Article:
Then, in a role originally intended for Jean Harlow, MGM starred Ann in Maisie (1939), as Brooklyn burlesque dancer Maisie Ravier, which would turn into a series of ten films with the last being Undercover Maisie (1947). In between, she starred in such movies as Dulcy (1940) and Three Hearts For Julia (1943), and was well received in Brother Orchid (1940), Cry 'Havoc' (1943), and A Letter To Three Wives (1949). During the 1950's, she appeared in only four films. By this time, however, Ann had turned to the relatively new medium--television, where she would attract legions of new fans. In 1953, Ann played the role of Susie in "Private Secretary" (1953), which ran until 1957. She continued to appear on television and then in 1987, made her final film appearance in The Whales Of August, for which she received an Oscar nomination for Best Actress in a Supporting Role.

Ann died peacefully at the age of 92 on March 15, 2001.

Click on the images for a larger view.

Screenland - December, 1934

A two-page spread in Photoplay, February, 1934, promoting Ann and the film Let's Fall In Love.

Let's Fall In Love publicity still.

Ann gets a positive review in ScreenPlay, April, 1934.

A postcard (the only one I've seen) of Ann and Eddie Cantor from Kid Millions (1934).

Ann sings a duet with soon to be husband (1936-1943) Roger Pryor, in 1935's The Girl Friend.

A publicity still from 1935's Folies Bergere.

The Maisie series. I have 9 of the ten films, and haven't been able to locate Undercover Maisie, so no title screen capture.

Congo Maisie publicity still

Publicity still from Trade Winds (1938).

Undated publicity still

Ann Sothern - What do you think - Allure?

Sunday, May 03, 2009

Patricia Ellis

Born in Birmingham, Alabama on May 20th, 1916, Patricia, the step-daughter of actor Alexander Leftwich, became interested in acting as a teen. In 1932 she had two small parts, both uncredited, in Three on a Match and Central Park. That same year she was one of fourteen girls chosen as WAMPAS Baby Stars. Patricia, then 16, was the youngest of the group which, also included Lilian Bond, Ginger Rogers and Gloria Stuart.

Her first credited role was in the 1933 film, The Kings Vacation, starring George Arliss. Popular from the start, she would have roles in eight films in 1933, including Convention City, the pre-code lovers holy grail of lost films. Note that Convention City isn't lost due the typical causes, film decay or studio neglect. It caused so many complaints over its risque content that in 1943 Warner Brothers ordered all prints be destroyed. That film aside, Patricia had the female lead in Picture Snatcher opposite James Cagney, and in The Narrow Corner with Douglas Fairbanks Jr.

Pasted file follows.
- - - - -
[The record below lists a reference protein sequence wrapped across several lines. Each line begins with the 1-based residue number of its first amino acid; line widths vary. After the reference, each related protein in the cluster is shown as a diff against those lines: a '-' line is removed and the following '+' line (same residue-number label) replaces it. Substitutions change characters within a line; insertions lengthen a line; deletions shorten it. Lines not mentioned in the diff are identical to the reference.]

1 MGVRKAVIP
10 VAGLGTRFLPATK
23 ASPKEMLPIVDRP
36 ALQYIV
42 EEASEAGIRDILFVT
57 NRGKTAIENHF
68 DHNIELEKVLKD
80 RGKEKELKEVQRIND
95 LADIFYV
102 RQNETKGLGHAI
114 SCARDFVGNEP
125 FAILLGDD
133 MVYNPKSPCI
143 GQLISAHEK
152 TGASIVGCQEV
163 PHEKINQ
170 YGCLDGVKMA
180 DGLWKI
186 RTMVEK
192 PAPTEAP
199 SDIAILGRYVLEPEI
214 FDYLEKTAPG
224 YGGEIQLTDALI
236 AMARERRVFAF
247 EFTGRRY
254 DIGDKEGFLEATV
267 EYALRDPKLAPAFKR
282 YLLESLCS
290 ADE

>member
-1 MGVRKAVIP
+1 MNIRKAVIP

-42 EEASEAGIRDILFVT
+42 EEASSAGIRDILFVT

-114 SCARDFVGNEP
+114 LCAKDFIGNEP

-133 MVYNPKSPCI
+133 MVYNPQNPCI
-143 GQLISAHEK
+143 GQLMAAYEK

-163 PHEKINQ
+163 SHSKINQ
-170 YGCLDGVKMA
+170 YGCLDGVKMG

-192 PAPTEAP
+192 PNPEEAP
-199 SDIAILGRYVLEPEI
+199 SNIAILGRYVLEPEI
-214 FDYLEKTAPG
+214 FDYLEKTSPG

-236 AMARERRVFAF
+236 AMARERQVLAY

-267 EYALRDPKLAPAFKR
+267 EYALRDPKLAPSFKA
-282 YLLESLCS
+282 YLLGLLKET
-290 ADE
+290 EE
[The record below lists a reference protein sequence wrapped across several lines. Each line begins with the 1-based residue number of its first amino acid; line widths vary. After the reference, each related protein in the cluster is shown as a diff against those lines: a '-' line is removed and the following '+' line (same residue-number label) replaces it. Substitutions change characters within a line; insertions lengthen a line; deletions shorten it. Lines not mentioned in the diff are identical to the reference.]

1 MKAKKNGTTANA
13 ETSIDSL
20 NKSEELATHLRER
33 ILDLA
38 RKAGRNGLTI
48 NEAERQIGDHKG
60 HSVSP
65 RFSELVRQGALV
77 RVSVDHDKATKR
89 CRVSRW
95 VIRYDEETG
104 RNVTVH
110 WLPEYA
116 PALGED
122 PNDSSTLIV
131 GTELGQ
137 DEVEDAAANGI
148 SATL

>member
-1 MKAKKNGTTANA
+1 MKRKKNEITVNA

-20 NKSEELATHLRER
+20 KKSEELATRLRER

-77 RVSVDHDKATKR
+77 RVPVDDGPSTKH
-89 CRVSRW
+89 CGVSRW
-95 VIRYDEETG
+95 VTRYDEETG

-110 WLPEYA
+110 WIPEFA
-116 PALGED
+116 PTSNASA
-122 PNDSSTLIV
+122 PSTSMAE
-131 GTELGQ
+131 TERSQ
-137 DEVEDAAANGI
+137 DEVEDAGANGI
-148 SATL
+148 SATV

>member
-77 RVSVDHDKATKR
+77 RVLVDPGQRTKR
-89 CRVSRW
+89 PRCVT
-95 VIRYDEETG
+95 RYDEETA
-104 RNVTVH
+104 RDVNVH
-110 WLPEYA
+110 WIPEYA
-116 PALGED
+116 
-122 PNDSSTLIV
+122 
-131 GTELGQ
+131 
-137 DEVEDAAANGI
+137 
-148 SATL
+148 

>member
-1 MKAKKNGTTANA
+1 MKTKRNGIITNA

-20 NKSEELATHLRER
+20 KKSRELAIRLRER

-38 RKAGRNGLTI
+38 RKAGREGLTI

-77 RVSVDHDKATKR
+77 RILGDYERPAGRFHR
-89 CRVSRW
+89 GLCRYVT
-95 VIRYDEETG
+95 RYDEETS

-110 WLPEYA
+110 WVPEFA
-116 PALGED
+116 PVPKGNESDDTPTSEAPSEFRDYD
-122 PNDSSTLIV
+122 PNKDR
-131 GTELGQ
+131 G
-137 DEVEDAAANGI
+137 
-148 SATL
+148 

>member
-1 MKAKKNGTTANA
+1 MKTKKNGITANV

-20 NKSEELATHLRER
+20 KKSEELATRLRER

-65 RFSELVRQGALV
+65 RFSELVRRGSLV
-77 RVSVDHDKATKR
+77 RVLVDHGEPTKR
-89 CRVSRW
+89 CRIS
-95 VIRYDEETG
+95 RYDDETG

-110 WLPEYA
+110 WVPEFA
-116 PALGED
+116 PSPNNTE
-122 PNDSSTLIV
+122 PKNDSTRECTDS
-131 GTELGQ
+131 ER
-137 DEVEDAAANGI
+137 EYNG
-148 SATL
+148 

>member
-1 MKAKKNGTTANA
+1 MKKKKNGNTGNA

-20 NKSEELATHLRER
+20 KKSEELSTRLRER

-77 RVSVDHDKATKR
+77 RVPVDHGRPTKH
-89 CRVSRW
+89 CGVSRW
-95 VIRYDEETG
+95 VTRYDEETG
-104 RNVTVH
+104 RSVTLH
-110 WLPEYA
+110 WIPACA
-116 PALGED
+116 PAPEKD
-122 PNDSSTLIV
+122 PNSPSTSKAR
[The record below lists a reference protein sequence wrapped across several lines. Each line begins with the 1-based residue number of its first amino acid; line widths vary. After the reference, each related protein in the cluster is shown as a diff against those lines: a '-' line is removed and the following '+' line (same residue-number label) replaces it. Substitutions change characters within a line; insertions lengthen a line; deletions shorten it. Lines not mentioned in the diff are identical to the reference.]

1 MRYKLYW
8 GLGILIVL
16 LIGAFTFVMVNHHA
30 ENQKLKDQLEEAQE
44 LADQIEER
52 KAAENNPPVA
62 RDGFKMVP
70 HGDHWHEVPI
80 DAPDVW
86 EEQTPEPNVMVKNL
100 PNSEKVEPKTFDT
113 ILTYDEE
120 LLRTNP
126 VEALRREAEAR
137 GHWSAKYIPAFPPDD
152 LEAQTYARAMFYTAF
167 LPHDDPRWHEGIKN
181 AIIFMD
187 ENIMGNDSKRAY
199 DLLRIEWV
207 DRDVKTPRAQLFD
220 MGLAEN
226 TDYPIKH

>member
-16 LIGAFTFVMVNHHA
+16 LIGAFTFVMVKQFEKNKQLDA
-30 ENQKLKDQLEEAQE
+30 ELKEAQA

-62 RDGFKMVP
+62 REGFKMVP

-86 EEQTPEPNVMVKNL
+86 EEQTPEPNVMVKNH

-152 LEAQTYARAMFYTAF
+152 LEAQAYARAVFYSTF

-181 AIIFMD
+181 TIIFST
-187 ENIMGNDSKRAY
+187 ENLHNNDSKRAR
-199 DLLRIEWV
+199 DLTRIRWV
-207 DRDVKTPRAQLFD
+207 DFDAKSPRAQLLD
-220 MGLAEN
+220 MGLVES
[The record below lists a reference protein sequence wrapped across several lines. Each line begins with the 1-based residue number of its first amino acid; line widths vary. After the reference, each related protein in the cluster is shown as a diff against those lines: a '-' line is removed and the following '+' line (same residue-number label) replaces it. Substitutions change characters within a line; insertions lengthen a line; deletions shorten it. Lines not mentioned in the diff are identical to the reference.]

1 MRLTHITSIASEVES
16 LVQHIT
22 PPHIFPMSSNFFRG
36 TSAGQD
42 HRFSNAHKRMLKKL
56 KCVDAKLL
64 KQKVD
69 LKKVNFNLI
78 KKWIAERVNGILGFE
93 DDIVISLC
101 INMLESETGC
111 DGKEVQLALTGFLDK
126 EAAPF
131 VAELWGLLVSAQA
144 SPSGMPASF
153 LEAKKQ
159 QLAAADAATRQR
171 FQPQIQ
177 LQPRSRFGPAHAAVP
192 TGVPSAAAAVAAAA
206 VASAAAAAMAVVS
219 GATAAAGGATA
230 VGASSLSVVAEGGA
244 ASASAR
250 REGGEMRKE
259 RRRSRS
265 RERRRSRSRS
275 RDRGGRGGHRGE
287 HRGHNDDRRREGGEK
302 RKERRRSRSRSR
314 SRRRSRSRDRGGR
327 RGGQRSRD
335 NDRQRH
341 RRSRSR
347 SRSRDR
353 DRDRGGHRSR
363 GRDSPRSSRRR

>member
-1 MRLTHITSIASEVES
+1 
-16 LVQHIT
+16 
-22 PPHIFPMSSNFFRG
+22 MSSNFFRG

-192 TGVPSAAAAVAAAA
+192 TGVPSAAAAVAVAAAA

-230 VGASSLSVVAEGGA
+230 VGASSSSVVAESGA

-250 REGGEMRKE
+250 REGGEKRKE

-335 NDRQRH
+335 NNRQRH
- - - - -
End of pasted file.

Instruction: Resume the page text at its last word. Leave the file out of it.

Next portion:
1934 saw Patricia in eight more films, including the musical Harold Teen and the mystery The Affairs of a Gentleman, which also included the aforementioned Lilian Bond. She started 1935 off with the female lead in A Night at the Ritz, opposite William Gargan, and that year also had the the lead in The Case of the Lucky Legs, an entry in the Perry Mason series. Patricia appeared in a total of 14 films during 1935 and 1936.

Patricia remained popular in the late thirties, but made her last film in 1939, choosing to retire, marry outside of the business and raise a family. She went out while still very much at the top of her game.

Sadly, Patricia died relatively young, of cancer at 53, on March 26th, 1970, in Kansas City.

Click on the images for a larger view.

Motion Picture magazine - September 1933.
Patricia is part of a beachwear fashion spread. While most of the country would be getting ready for fall, September is still beach weather in California.

Screenland magazine - December 1933
A revealing promotional shot for The World Changes.

A publicity still from Convention City.

Promotional still for 1934's Easy to Love.

Film Fun magazine - October 1934
A scene from Here Comes The Groom.

In 1937, Carreras started using photographs instead of illustrations for the cards packaged with their cigarettes.

Frames from Picture Snatcher, with a young and uncredited Sterling Hollaway.

Frames from The Case of the Lucky Legs.

Frames from her third to last picture Block-Heads. The last frame is Patricia hiding in a trunk!

Patricia Ellis - What do you think - Allure?